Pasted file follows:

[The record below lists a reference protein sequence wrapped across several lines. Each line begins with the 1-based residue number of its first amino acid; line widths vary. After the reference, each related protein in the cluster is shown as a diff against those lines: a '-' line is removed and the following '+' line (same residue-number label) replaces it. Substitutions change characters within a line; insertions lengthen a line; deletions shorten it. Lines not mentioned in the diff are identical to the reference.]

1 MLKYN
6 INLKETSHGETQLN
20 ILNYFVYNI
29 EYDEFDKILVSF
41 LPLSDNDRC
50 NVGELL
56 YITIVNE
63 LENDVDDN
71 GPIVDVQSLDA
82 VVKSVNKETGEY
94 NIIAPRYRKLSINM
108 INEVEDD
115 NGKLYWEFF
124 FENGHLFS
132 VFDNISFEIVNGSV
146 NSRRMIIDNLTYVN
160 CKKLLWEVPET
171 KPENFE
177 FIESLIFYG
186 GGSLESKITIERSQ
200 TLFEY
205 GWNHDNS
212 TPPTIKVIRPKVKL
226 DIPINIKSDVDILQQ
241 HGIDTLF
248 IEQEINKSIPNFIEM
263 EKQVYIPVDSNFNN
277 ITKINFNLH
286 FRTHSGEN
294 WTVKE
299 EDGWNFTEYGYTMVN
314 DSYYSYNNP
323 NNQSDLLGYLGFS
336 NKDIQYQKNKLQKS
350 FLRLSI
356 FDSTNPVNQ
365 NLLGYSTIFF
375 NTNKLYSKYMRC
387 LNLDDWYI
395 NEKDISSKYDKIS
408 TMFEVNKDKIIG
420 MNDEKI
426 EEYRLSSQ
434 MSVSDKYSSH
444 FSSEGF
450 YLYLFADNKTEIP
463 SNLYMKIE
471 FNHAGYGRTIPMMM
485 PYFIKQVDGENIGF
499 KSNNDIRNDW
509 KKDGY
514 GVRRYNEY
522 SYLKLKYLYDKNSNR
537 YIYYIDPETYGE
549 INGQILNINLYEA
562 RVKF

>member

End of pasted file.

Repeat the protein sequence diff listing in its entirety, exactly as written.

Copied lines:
[The record below lists a reference protein sequence wrapped across several lines. Each line begins with the 1-based residue number of its first amino acid; line widths vary. After the reference, each related protein in the cluster is shown as a diff against those lines: a '-' line is removed and the following '+' line (same residue-number label) replaces it. Substitutions change characters within a line; insertions lengthen a line; deletions shorten it. Lines not mentioned in the diff are identical to the reference.]

1 MLKYN
6 INLKETSHGETQLN
20 ILNYFVYNI
29 EYDEFDKILVSF
41 LPLSDNDRC
50 NVGELL
56 YITIVNE
63 LENDVDDN
71 GPIVDVQSLDA
82 VVKSVNKETGEY
94 NIIAPRYRKLSINM
108 INEVEDD
115 NGKLYWEFF
124 FENGHLFS
132 VFDNISFEIVNGSV
146 NSRRMIIDNLTYVN
160 CKKLLWEVPET
171 KPENFE
177 FIESLIFYG
186 GGSLESKITIERSQ
200 TLFEY
205 GWNHDNS
212 TPPTIKVIRPKVKL
226 DIPINIKSDVDILQQ
241 HGIDTLF
248 IEQEINKSIPNFIEM
263 EKQVYIPVDSNFNN
277 ITKINFNLH
286 FRTHSGEN
294 WTVKE
299 EDGWNFTEYGYTMVN
314 DSYYSYNNP
323 NNQSDLLGYLGFS
336 NKDIQYQKNKLQKS
350 FLRLSI
356 FDSTNPVNQ
365 NLLGYSTIFF
375 NTNKLYSKYMRC
387 LNLDDWYI
395 NEKDISSKYDKIS
408 TMFEVNKDKIIG
420 MNDEKI
426 EEYRLSSQ
434 MSVSDKYSSH
444 FSSEGF
450 YLYLFADNKTEIP
463 SNLYMKIE
471 FNHAGYGRTIPMMM
485 PYFIKQVDGENIGF
499 KSNNDIRNDW
509 KKDGY
514 GVRRYNEY
522 SYLKLKYLYDKNSNR
537 YIYYIDPETYGE
549 INGQILNINLYEA
562 RVKF

>member